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Aelami, et al. (2014) provide a review on ventilator-associated pneumonia (VAP) in neonates, infants and children. This review provides an update of VAP incidence rates and summarizes current knowledge on its epidemiology, risk factors, surveillance definitions, and prevention programs in the pediatric setting.
VAP is relatively common in mechanically-ventilated children, but there is a wide variation in reported VAP rates, depending on settings and geographical regions. Surveillance definitions in children are challenging. Although these are provided by the German nosocomial infection surveillance system and an independent Dutch group, the combination of clinical and radiologic signs leaves room for interpretation. Of note, the Centers for Disease Control and Prevention (CDC) guidelines do not offer algorithms for neonates. Despite the fact that most experts agree on the low sensitivity and specificity of existing definitions, little has changed over the past years. However, the number of studies reporting on VAP prevention programs has increased in recent years. Single interventions, such as chlorhexidine mouth wash or stress ulcer prophylaxis, were not effective. Successful prevention programs combined multiple interventions, such as hand hygiene, glove and gown use for endotracheal tube manipulation, backrest elevation, oral care with chlorhexidine, stress ulcer prophylaxis, cuff pressure maintenance where appropriate, use of orogastric tubes, avoidance of gastric overdistension, and elimination of non-essential tracheal suction. These multimodal strategies have proved to be successful among neonates, infants and children. Importantly, they are applicable in high- as well as in low- and middle-income countries. This review was published in Antimicrobial Resistance and Infection Control.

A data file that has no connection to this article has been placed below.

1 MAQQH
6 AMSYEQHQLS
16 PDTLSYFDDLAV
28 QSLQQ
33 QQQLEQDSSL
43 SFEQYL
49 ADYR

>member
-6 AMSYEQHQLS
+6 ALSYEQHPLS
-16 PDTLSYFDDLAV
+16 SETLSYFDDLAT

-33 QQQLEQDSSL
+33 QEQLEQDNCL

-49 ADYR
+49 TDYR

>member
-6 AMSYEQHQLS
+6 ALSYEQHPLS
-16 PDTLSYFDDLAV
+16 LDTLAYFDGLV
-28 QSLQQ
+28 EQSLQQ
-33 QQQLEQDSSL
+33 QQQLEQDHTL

Reference: Aelami MH, Lotfi M and Zingg W. Ventilator-associated pneumonia in neonates, infants and children - a review. Antimicrobial Resistance and Infection Control 2014, 3:30 doi:10.1186/2047-2994-3-30